The American Association of University Professors (AAUP), an organization with 47,000 members, sent a letter to the Education Department outlining its concerns over the sexual harassment guidelines in the agency's April 4 directive. The group cited the “preponderance of evidence” standard for proving an instance of harassment. The previous wording for the type of evidence required had been “clear and convincing.”
“Given the seriousness of accusations of harassment and sexual violence and the potential for accusations, even false ones, to ruin a faculty member’s career, we believe that the ‘clear and convincing’ standard of evidence is more appropriate than the ‘preponderance of evidence’ standard,” the letter says.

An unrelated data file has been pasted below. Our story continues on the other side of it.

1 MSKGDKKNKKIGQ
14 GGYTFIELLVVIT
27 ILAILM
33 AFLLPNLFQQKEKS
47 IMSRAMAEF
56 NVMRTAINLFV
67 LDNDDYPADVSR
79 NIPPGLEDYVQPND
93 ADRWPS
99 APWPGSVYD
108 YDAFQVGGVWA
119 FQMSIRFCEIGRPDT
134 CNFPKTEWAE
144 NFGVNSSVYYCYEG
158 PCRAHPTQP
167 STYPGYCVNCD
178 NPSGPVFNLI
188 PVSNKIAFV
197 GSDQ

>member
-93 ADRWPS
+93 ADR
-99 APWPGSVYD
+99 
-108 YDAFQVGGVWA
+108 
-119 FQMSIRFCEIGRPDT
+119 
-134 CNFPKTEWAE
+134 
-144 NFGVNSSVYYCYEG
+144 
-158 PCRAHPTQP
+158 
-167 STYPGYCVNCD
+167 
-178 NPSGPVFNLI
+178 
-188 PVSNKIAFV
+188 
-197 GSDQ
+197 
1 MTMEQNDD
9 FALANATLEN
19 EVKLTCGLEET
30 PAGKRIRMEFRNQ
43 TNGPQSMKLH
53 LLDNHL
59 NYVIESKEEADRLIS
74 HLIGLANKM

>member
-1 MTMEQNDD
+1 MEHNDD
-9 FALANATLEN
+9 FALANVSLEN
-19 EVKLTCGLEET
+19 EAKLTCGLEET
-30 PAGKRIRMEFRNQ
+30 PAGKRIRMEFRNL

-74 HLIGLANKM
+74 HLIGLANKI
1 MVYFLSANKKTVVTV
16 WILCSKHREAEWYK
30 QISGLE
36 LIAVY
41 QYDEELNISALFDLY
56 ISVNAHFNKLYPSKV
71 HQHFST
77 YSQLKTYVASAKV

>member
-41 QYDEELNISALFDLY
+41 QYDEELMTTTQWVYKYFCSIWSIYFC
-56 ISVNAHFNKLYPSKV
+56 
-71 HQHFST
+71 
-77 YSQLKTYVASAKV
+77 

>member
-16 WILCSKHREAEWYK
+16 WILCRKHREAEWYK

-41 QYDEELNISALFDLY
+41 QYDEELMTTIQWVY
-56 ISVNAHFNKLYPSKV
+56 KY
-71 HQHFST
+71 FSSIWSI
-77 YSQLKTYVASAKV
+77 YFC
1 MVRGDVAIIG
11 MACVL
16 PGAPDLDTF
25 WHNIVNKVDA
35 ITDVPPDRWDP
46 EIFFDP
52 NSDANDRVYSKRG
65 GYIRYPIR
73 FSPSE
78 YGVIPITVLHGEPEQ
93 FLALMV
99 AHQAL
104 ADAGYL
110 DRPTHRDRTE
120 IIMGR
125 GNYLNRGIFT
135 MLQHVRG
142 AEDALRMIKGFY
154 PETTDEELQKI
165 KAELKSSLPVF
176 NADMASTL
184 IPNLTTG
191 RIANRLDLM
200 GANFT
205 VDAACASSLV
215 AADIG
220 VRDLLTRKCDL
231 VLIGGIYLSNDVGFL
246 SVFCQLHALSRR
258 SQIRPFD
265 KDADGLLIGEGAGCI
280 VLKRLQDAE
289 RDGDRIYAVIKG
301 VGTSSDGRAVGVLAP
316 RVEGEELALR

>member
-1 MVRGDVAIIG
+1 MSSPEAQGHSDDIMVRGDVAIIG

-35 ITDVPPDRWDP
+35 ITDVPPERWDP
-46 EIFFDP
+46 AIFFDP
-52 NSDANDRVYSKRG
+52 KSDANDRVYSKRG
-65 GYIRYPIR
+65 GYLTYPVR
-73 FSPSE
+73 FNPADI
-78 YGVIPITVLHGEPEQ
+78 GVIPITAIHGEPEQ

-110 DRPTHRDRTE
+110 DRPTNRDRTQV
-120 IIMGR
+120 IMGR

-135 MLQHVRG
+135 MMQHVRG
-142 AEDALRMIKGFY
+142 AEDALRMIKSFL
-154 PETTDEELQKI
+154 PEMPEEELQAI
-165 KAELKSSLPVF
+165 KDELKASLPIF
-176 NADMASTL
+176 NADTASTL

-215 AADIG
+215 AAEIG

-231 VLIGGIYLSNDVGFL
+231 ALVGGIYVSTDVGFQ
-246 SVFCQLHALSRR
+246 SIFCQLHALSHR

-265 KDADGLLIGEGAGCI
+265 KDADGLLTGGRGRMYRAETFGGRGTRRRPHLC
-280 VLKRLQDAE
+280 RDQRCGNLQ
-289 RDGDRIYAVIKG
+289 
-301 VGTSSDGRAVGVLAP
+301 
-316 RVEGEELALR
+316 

Glenn Ricketts of the National Association of Scholars previously condemned the directive here: http://www.nas.org/polArticles.cfm?doctype_code=Article&doc_id=2011
These are further indications that the unconscionable dangers to the presumptively innocent posed by the April 4 directive are widely apparent to important voices who do not write about "gender" issues. The April 4 directive represents an extremist position that is simply not consonant with our shared cultural values and the most fundamental notions of our liberty.
We've written about the directive extensively. See, e.g., here.
See http://www.newsmax.com/TheWire/federal-education-guidelines/2011/08/19/id/407961 and